Covid-19 reinfections are real. Should you be worried?

Reports that Covid-19 patients are getting reinfected with the virus shouldn't be surprising, since the disease, like the common cold, is caused by a coronavirus. Even so, it's a troubling development as it is much deadlier, says the writer. PHOTO: AFP/GETTY IMAGES

(BLOOMBERG) - We all suffer multiple bouts of the common cold throughout our lives and never think twice about it. We live with recurring influenza seasons despite a vaccine. But what about Covid-19?

Repeat occurrences of cold and flu happen because our immune systems seem to "forget" the previous infection.

Sometimes, a case isn't serious enough for the body to develop an immune reaction and create a "memory" to help fight it the next time. In other cases, the virus has changed enough such that the immune system does not recognise it and has to mount a brand new reaction. This tends to happen with the flu because it mutates a lot, and that is why vaccines targeting a specific flu strain become less effective as new ones arise.

It is against this backdrop that we hear reports of Covid-19 patients getting reinfected with the virus.

In some ways, this shouldn't be surprising; after all, Covid-19, like the common cold, is caused by a coronavirus. Even so, it's a troubling development, given how much more deadly this virus is relative to most colds and flu, especially in older people and those with health conditions such as obesity or diabetes.

As it is, a wave of fresh outbreaks is causing a spike in new cases worldwide, before any rash of second bouts.

Should we be worried about reinfections?

It all depends, like so much else in this fight, on the development of an effective vaccine.

The good news is that with such an inoculation, Covid-19 will likely be less of a threat even if the virus lingers in one form or another. But there are unknowns.

Here's what we do know: When it comes to Covid-19, at least as of now, reinfections appear to be very rare.

Out of more than 40 million Covid-19 cases reported worldwide, there have been only five properly documented reinfections. That's a rate of 1.25 per 10 million infections.

Reinfections may become more common as time passes. This may happen if our immune systems don't consistently mount a strong or durable reaction to the virus, as is the case for the four coronaviruses that cause the common cold.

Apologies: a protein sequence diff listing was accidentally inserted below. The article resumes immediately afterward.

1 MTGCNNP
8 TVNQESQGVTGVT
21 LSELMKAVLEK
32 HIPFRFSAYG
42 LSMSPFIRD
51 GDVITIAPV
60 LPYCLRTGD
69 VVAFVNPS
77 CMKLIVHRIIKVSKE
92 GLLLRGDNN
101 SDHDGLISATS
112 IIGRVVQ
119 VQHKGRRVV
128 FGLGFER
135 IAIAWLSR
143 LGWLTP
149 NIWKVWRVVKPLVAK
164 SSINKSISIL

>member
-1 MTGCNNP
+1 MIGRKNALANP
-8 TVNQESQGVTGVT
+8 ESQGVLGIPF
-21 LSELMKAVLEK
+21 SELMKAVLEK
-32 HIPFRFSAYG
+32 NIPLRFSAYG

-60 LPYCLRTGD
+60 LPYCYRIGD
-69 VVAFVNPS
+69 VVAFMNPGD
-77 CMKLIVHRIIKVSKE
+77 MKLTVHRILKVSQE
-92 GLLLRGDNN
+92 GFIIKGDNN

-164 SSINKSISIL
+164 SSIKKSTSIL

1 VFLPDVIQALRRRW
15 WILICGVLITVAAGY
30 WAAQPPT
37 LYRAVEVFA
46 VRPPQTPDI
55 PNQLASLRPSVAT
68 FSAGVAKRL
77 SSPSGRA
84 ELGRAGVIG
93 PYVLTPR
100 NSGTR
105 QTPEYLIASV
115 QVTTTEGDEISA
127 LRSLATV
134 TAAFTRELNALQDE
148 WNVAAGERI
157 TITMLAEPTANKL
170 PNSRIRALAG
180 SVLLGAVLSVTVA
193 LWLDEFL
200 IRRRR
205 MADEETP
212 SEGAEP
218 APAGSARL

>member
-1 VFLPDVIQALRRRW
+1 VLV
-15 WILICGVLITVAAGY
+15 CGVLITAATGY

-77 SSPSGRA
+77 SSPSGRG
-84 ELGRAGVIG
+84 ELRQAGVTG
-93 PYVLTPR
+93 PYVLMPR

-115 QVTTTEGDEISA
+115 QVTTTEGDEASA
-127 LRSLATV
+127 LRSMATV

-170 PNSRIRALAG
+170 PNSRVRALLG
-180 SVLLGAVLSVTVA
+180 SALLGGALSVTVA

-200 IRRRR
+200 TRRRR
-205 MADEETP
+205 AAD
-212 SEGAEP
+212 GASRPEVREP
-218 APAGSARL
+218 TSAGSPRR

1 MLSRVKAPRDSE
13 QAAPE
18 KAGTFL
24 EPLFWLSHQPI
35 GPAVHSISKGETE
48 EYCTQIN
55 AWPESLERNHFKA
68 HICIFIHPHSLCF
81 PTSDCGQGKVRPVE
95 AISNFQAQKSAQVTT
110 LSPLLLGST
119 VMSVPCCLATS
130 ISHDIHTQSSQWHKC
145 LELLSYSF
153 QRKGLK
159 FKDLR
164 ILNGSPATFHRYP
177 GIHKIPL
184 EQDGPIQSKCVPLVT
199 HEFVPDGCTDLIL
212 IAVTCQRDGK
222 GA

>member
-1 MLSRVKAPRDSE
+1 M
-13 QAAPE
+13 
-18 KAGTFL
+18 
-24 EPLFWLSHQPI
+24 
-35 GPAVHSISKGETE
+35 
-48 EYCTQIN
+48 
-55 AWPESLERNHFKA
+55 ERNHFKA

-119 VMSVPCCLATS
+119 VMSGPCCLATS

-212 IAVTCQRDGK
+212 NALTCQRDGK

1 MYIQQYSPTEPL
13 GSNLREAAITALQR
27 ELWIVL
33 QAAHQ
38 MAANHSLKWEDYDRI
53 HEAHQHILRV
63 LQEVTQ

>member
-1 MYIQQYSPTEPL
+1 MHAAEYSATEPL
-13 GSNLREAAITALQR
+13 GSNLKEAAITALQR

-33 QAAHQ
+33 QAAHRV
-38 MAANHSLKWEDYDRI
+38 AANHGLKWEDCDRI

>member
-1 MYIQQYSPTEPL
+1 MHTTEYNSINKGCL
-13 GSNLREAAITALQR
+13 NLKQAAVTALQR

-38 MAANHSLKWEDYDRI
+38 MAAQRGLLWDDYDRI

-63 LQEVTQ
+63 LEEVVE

Alternatively, the virus could start to mutate sufficiently to allow it to reinfect even individuals whose immune systems do have a memory of it.

The last scenario is less of a worry because Sars-Cov-2 - the virus that causes Covid-19 - is one of the few viruses in its class that has a "proof-reading" mechanism to correct mutations. While this reduces the number of mutations to far below that seen with the influenza virus, it does still happen.

What all this means is, there's a chance that the virus causing Covid-19 becomes endemic in the human population just like flu and the common cold. That, in turn, raises the unpalatable prospect of recurring lockdowns, hospitalisations and deaths.

But here's where a vaccine comes in. We know that the virus is very good at evading the human immune system through multiple mechanisms. So an infection is likely to lead to a suboptimal immune response in most people, especially the more vulnerable older population which has a diminished immune system.

An effective vaccine would help the body put up a better fight against an infection, limiting the severity of any health effects.

More good news: Most of the Covid-19 vaccines now in development target the "spike protein", a part of the virus which has shown little change over time.

Also, the newer types of vaccines like those being developed by Moderna and Pfizer-BioNTech - which use the body's protein machinery to prime the immune system - can be rapidly deployed to produce a different vaccine if the virus mutates enough to evade a current version.

Assuming one or more vaccines make it through to approval, they have a good chance not only of staving off new cases but also limiting the incidence of repeat infections.

They don't have to work perfectly in the most susceptible people, such as the elderly, because a good immunisation campaign in younger individuals will create the "herd immunity" that we all keep hearing about.

If vaccines do not work at all - or end up not inducing a very strong or long-lasting immune reaction - then we are in a very tough spot. As of now, based on limited data, we can only guess at which way it will go.

I remain optimistic that we will get one or more vaccines that can help us manage this disease, including reinfections. But it's too soon to say for sure. That's why I say don't worry - just yet.

Sam Fazeli is senior pharmaceuticals analyst for Bloomberg Intelligence.

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